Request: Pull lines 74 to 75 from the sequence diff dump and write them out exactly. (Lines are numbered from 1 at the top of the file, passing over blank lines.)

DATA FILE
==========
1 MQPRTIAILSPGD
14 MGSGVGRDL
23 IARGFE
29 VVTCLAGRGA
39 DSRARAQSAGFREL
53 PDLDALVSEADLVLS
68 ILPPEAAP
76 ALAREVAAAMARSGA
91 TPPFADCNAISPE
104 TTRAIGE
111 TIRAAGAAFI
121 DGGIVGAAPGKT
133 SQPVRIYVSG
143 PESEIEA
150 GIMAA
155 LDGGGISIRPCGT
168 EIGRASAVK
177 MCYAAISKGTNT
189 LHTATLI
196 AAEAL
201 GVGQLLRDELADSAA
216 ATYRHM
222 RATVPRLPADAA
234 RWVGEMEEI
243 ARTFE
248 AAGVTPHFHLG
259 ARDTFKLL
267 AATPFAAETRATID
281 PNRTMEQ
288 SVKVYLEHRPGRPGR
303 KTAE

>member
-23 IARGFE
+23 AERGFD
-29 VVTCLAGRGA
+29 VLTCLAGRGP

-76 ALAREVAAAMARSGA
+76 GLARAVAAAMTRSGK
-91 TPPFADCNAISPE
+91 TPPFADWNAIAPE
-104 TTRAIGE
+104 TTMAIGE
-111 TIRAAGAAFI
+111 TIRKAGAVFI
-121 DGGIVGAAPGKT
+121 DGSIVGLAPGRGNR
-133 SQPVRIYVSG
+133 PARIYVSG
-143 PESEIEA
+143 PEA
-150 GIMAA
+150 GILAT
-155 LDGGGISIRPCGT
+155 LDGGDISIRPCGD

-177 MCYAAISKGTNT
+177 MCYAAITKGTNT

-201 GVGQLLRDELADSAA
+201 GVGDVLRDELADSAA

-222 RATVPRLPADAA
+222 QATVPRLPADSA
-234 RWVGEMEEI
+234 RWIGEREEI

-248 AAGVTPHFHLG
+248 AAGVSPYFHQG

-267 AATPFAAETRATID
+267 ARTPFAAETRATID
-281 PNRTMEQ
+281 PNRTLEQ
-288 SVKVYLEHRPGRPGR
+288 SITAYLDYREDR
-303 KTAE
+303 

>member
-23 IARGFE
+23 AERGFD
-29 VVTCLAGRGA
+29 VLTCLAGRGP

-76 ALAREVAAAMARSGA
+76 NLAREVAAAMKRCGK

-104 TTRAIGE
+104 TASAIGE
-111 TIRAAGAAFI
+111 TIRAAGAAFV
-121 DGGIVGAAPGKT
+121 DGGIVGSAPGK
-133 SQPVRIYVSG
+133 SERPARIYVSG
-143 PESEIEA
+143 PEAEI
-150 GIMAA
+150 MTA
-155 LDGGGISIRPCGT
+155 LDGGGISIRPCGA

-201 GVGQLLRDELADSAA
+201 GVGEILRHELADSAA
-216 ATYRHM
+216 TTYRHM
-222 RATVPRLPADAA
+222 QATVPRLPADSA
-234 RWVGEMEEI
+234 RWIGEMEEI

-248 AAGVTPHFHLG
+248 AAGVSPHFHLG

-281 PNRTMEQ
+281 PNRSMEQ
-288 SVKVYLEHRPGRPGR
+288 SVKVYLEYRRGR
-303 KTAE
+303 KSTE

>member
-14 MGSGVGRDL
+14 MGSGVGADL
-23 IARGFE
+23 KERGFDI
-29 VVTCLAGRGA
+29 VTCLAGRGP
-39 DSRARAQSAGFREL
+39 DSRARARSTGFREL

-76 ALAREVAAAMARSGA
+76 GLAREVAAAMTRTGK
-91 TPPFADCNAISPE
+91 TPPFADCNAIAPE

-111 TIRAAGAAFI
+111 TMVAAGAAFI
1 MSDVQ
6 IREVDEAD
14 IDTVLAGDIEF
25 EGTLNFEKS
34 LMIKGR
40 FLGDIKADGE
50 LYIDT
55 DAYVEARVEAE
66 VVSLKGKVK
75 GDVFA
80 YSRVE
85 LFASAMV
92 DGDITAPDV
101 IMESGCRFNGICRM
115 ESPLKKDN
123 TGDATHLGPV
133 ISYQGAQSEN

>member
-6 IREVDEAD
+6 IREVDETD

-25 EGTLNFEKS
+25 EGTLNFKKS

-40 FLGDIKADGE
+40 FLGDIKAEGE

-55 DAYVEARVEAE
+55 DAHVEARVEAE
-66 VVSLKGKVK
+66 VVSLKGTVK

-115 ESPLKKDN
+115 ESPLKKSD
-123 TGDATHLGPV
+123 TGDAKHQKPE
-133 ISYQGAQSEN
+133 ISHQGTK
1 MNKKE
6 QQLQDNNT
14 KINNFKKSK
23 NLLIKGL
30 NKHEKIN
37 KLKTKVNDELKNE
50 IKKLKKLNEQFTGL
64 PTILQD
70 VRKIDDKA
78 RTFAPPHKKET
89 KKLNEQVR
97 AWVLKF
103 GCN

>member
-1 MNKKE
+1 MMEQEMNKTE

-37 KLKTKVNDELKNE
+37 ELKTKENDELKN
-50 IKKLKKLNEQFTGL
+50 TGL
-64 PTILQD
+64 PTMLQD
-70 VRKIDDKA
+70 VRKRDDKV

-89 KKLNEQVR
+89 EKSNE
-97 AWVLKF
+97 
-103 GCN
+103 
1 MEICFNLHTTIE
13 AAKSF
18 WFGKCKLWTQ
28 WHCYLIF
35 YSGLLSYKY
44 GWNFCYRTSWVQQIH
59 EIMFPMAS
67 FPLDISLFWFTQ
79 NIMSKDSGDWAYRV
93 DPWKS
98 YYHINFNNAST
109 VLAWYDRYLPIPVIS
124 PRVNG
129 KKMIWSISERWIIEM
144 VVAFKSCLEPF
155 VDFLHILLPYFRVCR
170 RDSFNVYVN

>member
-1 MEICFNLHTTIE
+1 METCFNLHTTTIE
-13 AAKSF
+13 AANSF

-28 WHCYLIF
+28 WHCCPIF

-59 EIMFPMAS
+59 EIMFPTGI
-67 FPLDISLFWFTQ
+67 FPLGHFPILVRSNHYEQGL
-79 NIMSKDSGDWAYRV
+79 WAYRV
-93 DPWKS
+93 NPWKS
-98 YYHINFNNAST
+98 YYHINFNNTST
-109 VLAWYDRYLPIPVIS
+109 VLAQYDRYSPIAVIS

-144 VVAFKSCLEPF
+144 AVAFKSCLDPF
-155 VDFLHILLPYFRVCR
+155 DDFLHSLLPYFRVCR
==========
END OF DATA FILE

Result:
-23 IARGFE
+23 AERGFD